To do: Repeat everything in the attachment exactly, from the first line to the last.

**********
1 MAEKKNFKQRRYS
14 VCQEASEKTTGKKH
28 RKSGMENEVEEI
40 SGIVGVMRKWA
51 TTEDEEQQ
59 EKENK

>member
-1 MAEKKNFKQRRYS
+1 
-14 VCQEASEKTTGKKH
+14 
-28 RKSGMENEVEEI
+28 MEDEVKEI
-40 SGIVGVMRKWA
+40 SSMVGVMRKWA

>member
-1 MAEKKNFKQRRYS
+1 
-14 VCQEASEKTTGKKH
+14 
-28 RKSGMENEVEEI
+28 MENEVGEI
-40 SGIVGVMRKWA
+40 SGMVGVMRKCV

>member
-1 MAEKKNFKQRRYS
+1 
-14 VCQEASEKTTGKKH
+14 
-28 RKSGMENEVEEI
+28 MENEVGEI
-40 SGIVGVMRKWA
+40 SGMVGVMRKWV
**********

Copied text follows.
1 MAEKKNFKQRRYS
14 VCQEASEKTTGKKH
28 RKSGMENEVEEI
40 SGIVGVMRKWA
51 TTEDEEQQ
59 EKENK

>member
-1 MAEKKNFKQRRYS
+1 
-14 VCQEASEKTTGKKH
+14 
-28 RKSGMENEVEEI
+28 MEDEVKEI
-40 SGIVGVMRKWA
+40 SSMVGVMRKWA

>member
-1 MAEKKNFKQRRYS
+1 
-14 VCQEASEKTTGKKH
+14 
-28 RKSGMENEVEEI
+28 MENEVGEI
-40 SGIVGVMRKWA
+40 SGMVGVMRKCV

>member
-1 MAEKKNFKQRRYS
+1 
-14 VCQEASEKTTGKKH
+14 
-28 RKSGMENEVEEI
+28 MENEVGEI
-40 SGIVGVMRKWA
+40 SGMVGVMRKWV